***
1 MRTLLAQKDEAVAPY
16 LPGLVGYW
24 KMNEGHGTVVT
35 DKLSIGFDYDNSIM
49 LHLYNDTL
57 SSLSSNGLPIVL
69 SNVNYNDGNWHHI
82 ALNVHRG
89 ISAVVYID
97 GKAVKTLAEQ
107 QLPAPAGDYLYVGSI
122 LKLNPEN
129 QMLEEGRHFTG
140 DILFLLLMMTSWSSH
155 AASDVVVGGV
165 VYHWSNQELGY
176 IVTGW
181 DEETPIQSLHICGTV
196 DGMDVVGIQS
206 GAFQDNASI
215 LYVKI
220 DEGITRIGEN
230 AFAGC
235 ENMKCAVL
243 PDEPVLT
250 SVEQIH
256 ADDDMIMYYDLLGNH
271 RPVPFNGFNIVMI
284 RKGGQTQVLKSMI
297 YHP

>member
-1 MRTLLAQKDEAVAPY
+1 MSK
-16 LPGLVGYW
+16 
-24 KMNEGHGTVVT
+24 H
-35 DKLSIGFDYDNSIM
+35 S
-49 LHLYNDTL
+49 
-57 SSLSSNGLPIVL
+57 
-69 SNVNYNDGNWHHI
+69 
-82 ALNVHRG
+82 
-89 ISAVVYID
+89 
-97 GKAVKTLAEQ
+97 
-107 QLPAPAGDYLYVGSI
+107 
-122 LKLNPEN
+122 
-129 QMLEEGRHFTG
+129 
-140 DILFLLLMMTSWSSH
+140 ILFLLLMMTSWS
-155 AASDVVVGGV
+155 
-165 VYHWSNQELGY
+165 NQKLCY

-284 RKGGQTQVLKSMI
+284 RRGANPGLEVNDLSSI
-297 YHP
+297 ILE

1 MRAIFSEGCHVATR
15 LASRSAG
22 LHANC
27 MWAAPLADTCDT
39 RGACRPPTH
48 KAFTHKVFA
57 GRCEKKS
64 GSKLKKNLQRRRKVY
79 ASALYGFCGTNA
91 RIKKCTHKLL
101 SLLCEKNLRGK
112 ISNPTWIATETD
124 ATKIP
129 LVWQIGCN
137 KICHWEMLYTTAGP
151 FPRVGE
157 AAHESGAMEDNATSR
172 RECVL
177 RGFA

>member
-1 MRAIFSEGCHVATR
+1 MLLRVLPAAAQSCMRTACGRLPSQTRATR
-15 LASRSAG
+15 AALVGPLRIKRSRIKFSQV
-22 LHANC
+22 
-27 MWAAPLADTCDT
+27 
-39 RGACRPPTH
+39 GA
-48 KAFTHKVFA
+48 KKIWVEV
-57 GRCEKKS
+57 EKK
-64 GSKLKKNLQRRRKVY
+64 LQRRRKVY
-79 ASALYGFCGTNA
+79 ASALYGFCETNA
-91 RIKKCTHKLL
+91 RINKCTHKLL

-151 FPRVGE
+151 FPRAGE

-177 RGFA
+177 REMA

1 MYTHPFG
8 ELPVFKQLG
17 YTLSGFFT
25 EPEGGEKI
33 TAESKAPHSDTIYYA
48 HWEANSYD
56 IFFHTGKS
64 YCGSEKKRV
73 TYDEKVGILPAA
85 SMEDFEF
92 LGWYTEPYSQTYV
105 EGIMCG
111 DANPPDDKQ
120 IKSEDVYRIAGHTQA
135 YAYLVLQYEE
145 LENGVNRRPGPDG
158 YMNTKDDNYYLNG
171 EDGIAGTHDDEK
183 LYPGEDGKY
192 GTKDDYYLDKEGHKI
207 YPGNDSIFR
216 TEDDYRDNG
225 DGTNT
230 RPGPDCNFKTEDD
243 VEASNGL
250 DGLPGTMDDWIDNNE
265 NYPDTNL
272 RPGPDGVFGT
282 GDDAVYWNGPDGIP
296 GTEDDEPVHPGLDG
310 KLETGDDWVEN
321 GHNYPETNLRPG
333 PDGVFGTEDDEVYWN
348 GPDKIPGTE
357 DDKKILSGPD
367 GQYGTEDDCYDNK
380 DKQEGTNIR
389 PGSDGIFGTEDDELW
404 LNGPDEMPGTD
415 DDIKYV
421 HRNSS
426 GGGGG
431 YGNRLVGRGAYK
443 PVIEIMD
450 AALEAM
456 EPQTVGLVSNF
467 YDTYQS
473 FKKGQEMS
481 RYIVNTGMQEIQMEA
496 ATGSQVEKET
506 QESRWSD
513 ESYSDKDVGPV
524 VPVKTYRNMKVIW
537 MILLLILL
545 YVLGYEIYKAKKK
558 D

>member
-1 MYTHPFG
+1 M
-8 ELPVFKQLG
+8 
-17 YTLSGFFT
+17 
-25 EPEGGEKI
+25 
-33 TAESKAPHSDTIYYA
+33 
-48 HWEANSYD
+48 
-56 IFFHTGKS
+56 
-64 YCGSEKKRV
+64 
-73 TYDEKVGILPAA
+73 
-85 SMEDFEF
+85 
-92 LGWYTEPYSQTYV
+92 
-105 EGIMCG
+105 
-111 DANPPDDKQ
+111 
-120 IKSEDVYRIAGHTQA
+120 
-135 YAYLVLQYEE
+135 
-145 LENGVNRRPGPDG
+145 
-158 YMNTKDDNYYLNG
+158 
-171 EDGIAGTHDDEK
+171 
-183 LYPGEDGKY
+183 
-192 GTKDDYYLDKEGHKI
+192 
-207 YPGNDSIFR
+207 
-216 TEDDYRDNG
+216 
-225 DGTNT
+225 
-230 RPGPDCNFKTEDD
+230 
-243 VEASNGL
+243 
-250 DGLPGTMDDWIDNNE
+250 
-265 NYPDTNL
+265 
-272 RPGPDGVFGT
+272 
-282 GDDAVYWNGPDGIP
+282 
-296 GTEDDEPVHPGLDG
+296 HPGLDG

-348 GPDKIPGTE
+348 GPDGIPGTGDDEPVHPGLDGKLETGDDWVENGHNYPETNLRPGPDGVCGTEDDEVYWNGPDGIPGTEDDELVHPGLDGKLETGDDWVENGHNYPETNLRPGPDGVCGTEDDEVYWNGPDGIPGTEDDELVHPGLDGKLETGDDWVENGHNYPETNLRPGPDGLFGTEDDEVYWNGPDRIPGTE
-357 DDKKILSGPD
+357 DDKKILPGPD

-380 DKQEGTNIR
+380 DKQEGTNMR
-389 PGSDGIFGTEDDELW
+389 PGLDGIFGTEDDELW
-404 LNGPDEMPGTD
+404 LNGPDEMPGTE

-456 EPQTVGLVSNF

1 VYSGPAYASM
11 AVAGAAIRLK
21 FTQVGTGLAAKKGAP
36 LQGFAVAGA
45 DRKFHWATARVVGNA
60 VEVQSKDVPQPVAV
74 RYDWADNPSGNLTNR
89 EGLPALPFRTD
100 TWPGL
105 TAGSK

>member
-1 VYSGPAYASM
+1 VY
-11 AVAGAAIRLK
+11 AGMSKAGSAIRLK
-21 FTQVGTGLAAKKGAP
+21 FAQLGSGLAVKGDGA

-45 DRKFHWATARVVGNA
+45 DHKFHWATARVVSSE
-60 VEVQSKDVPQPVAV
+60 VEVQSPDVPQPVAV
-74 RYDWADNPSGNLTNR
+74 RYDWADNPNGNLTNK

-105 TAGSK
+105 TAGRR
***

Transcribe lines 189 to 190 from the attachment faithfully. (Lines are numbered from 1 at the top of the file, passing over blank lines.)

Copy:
-92 LGWYTEPYSQTYV
+92 